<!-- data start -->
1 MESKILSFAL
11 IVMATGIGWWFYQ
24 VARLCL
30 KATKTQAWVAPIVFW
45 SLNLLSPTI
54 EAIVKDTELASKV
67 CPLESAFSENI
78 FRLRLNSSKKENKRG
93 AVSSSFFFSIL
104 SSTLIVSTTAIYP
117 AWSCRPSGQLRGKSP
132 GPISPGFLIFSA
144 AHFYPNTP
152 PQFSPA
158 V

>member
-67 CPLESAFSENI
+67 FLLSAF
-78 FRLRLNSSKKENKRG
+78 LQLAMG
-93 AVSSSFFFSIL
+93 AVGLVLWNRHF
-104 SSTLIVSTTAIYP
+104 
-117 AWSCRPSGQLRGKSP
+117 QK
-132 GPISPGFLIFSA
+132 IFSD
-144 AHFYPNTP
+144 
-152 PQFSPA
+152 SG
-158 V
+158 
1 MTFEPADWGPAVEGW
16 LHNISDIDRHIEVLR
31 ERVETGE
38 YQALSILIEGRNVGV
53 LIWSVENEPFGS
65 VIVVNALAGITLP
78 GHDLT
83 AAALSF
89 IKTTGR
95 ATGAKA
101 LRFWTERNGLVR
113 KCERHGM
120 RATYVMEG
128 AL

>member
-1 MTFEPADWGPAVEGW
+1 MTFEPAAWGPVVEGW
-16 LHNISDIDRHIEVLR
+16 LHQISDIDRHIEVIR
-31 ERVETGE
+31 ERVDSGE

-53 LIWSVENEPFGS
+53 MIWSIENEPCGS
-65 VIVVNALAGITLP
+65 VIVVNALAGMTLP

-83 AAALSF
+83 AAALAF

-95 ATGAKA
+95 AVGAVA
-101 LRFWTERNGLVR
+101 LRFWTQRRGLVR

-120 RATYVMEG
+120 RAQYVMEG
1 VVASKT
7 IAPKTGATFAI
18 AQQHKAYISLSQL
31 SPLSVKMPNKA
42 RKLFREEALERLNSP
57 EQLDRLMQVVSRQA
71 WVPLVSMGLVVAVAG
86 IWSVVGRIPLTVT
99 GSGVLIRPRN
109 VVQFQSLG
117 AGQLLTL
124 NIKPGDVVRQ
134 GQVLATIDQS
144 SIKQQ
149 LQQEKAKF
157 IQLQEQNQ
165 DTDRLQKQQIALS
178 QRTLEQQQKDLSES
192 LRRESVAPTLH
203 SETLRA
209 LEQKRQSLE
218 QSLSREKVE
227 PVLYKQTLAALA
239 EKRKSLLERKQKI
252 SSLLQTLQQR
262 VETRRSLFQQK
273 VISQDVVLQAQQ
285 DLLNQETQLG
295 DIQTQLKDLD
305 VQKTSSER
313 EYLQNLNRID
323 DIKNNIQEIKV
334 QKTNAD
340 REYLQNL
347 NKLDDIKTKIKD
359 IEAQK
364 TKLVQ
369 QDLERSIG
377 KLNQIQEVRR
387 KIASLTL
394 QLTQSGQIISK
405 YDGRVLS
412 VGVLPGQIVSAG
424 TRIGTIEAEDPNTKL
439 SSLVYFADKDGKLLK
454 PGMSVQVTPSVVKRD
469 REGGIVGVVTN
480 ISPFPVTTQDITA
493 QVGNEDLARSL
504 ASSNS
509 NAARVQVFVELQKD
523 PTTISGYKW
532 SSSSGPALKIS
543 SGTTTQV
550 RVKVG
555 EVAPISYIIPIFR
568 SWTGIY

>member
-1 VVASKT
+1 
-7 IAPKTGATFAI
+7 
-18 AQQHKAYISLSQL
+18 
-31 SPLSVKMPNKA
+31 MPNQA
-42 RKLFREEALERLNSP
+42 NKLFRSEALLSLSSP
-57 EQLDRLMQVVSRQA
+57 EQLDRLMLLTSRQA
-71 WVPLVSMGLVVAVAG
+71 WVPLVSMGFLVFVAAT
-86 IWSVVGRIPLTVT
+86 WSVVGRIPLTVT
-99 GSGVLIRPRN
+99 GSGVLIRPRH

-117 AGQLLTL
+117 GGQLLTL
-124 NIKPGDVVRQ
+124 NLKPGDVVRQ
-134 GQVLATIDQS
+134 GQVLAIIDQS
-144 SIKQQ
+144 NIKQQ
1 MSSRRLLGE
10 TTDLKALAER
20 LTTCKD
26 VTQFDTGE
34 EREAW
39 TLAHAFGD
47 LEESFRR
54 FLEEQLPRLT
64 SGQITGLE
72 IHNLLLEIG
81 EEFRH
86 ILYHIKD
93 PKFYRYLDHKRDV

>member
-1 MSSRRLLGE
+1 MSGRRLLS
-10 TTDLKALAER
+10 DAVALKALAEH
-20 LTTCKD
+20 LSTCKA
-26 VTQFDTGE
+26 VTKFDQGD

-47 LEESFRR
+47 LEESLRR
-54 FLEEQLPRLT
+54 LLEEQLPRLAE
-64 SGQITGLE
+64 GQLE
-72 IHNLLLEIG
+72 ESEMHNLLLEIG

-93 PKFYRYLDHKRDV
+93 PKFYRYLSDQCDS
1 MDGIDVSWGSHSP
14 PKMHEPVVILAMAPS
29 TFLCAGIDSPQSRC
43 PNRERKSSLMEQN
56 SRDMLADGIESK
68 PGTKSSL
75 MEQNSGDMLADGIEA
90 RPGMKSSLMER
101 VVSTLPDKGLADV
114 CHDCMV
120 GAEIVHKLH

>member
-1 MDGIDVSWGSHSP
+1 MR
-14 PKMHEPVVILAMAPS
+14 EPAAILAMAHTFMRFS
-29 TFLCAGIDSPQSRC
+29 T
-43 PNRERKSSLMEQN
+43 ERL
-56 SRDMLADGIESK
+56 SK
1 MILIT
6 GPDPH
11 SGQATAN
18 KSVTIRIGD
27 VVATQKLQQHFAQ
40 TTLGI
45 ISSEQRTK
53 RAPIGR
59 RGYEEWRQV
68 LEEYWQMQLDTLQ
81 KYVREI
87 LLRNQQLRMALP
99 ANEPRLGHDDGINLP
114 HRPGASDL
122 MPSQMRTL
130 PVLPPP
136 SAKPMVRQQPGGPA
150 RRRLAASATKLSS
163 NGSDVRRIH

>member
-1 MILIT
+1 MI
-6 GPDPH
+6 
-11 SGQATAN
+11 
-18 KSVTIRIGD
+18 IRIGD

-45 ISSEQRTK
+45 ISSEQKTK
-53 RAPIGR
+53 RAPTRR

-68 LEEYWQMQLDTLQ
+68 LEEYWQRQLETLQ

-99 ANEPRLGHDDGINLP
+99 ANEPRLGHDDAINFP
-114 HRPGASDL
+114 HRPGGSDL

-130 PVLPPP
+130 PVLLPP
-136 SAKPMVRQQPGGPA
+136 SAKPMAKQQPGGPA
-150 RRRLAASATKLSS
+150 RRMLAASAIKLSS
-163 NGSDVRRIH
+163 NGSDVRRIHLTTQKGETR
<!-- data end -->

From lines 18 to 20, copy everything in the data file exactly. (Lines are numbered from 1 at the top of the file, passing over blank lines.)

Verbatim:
+67 FLLSAF
-78 FRLRLNSSKKENKRG
+78 LQLAMG